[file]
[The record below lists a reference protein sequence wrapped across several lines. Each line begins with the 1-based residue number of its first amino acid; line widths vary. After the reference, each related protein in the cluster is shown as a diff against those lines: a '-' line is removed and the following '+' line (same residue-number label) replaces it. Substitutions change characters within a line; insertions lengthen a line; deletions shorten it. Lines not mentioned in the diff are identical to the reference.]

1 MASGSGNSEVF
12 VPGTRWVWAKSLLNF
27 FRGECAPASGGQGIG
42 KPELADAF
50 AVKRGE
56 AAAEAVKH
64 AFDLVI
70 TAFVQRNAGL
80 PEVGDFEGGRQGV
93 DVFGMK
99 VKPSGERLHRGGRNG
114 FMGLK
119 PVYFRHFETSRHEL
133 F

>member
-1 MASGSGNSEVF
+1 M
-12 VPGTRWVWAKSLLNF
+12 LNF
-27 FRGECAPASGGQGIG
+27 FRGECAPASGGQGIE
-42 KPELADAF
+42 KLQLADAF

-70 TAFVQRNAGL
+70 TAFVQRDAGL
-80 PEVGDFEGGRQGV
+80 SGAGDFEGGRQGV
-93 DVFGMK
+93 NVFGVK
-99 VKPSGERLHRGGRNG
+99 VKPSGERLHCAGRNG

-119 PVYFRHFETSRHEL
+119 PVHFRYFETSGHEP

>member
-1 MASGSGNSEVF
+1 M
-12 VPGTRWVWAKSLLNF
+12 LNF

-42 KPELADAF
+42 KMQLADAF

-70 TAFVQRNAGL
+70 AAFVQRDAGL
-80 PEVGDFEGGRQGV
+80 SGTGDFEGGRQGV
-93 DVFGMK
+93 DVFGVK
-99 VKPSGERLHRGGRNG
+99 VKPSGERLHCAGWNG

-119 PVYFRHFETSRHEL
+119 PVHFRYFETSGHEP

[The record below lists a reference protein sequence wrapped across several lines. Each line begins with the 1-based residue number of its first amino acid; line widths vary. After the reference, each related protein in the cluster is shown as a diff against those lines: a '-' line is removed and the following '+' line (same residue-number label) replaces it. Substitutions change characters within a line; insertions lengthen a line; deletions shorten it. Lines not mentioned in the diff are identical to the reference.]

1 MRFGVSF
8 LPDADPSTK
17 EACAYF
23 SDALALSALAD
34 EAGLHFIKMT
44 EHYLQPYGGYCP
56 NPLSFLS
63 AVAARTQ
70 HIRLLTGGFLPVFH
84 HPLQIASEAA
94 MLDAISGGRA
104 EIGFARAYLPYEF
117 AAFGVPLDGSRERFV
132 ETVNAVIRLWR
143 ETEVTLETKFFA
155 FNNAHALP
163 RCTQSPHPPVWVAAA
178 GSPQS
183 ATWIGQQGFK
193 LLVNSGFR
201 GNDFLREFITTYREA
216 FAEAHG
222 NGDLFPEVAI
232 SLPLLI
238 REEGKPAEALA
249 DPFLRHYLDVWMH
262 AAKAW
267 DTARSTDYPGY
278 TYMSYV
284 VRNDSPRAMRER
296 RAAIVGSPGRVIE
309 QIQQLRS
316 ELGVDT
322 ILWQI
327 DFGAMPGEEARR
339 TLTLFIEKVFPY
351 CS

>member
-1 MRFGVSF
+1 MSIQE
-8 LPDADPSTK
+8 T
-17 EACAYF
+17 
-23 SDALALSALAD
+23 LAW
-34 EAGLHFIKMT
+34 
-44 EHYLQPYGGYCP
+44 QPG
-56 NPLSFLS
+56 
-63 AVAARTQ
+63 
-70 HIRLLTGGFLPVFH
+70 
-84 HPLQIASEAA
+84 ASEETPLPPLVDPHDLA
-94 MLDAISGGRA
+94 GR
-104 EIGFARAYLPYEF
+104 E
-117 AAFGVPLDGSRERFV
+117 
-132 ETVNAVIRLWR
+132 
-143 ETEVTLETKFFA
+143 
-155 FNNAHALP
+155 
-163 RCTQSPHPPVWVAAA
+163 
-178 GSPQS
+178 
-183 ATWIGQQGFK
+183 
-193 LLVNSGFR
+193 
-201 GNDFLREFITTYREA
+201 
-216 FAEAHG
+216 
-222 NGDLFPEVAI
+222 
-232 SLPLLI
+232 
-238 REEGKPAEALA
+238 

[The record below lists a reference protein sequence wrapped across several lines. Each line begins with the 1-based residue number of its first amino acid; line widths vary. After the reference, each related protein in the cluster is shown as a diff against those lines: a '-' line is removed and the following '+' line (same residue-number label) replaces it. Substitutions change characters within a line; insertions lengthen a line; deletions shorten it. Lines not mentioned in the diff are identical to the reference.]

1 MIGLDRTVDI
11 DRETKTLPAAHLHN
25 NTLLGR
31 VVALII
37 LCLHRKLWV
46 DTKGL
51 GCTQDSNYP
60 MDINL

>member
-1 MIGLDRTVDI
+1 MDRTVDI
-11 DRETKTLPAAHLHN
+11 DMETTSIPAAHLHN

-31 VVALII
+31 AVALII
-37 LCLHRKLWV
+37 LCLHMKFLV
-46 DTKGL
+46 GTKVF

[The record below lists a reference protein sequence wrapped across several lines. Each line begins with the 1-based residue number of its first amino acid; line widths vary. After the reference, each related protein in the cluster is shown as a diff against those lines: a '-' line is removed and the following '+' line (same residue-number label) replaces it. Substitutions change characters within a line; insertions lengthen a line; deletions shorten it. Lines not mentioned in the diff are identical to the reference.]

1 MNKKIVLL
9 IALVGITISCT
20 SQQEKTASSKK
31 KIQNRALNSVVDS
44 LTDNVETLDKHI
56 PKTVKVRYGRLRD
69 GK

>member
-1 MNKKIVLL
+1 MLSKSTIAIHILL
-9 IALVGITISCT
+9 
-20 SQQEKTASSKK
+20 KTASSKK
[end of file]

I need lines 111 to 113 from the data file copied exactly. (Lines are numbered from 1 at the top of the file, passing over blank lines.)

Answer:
-94 MLDAISGGRA
+94 GR
-104 EIGFARAYLPYEF